Because it will take years to reach all drivers through driver-related materials, the Share the Road information should also be promulgated in multiple ways. Newspapers often have a column on safe driving or tips for the road, and this information would be relevant to its readers. Television can also include Share the Road messages in public service announcements. The message needs to come from many sources over an extended period of time, so that drivers in general will be familiar with the material.
The experience with safety belt use and drinking and driving is critical to understanding the value of this strategy. A quarter of a century ago, it was generally accepted that we would never get safety belt use laws in the United States, and driving after drinking was widespread and widely considered harmless. The media played a major role in bringing about major changes in how safety belt use and drinking and driving are viewed. General public awareness of the Share the Road issue could be accomplished through similar means. If reports on truck–passenger vehicle crashes were to include this information, the public would eventually gain a deeper appreciation of this safety issue, as has been done with drinking and driving and with safety belt use. There are important differences between the Share the Road concept and safety belt use and drinking and driving, but the similarities are sufficiently strong to consider the latter as models for bringing about public behavior change.
The national Share the Road initiative provides a ready source for general public information on this safety topic. At the state level, Colorado developed a customized public information campaign focusing on one rapidly growing, high-truck-crash county (Weld County in Northeastern Colorado, which includes the city of Greeley), with plans to expand the program to the entire state. The Colorado Truck Safety 2000 initiative (Olsgard et al., 2002) included a detailed crash analysis that served as the basis for the development of a multifaceted truck safety initiative, including targeted enforcement, engineering strategies, and public education. This program is described in more detail in the state profile accompanying this chapter. The public information and education initiative was named “Size Matters for Safe Driving in Weld County.” It included the development of printed material featuring a project logo and special graphics. These materials were printed in both English and Spanish and included brochures, information sheets, wallet-sized plastic cards, and posters. Press and media were contacted and enlisted in the campaign to spread the safety message to citizens. The Weld County program will be a template for a larger statewide initiative.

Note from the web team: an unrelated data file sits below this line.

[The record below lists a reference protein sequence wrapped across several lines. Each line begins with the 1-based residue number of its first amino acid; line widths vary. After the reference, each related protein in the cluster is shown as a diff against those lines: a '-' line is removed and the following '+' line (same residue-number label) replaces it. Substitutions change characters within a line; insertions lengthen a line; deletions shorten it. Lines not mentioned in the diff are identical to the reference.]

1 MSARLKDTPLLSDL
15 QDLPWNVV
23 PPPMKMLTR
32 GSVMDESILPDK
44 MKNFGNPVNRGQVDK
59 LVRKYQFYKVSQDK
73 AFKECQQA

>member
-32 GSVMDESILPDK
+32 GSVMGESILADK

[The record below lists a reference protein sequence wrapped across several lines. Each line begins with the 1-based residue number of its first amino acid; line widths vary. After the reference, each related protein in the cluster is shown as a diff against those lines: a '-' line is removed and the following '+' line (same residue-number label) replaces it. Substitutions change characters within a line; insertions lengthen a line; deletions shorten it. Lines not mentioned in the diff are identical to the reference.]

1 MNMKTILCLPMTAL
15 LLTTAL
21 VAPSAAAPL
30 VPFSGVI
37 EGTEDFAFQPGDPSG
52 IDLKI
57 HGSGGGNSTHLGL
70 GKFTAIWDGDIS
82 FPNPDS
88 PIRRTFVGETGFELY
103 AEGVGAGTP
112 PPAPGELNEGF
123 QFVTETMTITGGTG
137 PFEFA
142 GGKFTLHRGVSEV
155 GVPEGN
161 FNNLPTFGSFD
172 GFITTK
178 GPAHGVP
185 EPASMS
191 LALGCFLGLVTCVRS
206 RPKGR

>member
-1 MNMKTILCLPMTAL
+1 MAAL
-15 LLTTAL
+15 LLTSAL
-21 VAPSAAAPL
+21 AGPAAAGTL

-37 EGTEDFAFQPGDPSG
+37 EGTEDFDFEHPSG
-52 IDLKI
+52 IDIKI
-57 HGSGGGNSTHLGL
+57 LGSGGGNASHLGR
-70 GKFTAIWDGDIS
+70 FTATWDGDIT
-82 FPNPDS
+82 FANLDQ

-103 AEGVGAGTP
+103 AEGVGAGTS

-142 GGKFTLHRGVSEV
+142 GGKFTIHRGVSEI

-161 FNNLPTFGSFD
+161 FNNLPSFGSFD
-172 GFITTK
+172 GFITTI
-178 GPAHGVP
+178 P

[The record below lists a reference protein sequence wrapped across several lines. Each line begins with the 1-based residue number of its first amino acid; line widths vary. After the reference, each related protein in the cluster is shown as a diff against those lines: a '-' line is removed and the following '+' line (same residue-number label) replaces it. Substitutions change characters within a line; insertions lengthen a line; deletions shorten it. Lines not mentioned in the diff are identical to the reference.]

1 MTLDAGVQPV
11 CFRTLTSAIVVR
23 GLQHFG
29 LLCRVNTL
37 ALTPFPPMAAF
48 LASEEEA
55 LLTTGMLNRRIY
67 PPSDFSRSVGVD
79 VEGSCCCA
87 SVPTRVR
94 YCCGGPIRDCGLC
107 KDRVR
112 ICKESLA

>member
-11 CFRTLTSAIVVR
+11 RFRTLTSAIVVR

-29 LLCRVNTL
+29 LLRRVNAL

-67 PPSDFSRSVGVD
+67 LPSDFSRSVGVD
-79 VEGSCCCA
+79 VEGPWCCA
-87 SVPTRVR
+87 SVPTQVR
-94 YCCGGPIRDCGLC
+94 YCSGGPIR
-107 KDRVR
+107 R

Information on Agencies or Organizations Currently Implementing this Strategy
Virginia and Pennsylvania are among the states that have established strategic goals to educate both passenger vehicle and truck drivers on hazardous driving behaviors around other vehicles. Virginia’s public information on Share the Road is available at www.dmv.state.va.us/webdoc/general/safety/motorcarrier. Pennsylvania has developed a Share the Road brochure that may be distributed at rest areas or through other means. It is available from Gary Modi, Chief, Safety Management Division, PENNDOT Bureau of Highway Safety and Traffic Engineering (717-783-1190). There are no known jurisdictions reporting No-Zone violations directly to the media for wider dissemination of Share the Road information to the public.
The Colorado Weld County initiative, a multiagency program consisting of problem assessment, enforcement, engineering, and education strategies, is described in a state profile in Appendix 2. Points of contact in Colorado include Patricia Olsgard, Colorado Motor Carriers Association (303-433-3375), and Stephanie Olson, CDOT Highway & Traffic Safety Division (303-757-9465). The Colorado initiative is further documented in Appendix 2.